Patents are a growing piece of a designer’s intellectual property rights. Almost all industrial designs could be protected by a design patent. A “design patent” protects the design aspects of a work, while the better-known “utility patent” protects the way it is made, works or may be used. Like all intellectual property rights in the United States, patents are essentially a bargain with the founded in the Constitution – in exchange for candidly revealing details of your invention, thereby enriching the public’s knowledge, the inventor receives exclusive control for fourteen years (for design patents) or twenty years (for utility patents). Design patents are particularly important in industries in which a product's launch is followed closely by imitations; timing is of the essence.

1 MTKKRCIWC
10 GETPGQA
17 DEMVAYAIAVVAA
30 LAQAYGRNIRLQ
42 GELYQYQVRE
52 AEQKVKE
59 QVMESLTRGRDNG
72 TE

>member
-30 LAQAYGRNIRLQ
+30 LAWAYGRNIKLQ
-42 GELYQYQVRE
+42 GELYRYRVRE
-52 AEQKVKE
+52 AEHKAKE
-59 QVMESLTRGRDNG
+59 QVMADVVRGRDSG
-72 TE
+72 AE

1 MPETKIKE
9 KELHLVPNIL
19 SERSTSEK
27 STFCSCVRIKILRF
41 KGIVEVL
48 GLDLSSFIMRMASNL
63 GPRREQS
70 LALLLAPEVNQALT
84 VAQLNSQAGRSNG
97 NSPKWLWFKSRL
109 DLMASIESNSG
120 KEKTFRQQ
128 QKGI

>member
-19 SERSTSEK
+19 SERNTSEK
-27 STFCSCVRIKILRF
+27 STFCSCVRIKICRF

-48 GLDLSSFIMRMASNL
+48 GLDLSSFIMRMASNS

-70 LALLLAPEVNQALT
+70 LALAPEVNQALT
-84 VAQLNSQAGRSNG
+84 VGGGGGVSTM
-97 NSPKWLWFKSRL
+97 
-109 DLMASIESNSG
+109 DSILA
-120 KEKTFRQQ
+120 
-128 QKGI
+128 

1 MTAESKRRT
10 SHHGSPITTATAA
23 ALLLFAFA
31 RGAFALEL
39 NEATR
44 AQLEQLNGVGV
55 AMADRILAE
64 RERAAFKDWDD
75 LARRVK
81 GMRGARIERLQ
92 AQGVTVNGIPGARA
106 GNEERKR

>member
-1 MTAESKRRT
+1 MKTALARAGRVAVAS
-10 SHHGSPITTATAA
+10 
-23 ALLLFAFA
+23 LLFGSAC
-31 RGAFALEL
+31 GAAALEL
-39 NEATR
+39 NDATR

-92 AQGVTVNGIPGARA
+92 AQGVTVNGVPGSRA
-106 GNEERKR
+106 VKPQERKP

Design patent protection often overlaps with the protections granted by a copyright or trademark registration. Copyright protection is generally available only for the aesthetic value of an article, and will be denied if the object is primarily utilitarian. However, copyright will extend to the independently identifiable aesthetic features of an article (a sculpture used as the base of a lamp, decoration molded into a ceramic object). If the object’s unique design feature is inseparable from the object’s use, like unusually shaped computer cases, only a design patent can protect that feature. If the design itself functions as a trademark by indicating the product’s maker, such as the iconic Coca-Cola bottle or the Herman Miller Aeron Chair, the owner may be entitled to trademark protection as well as a design patent.






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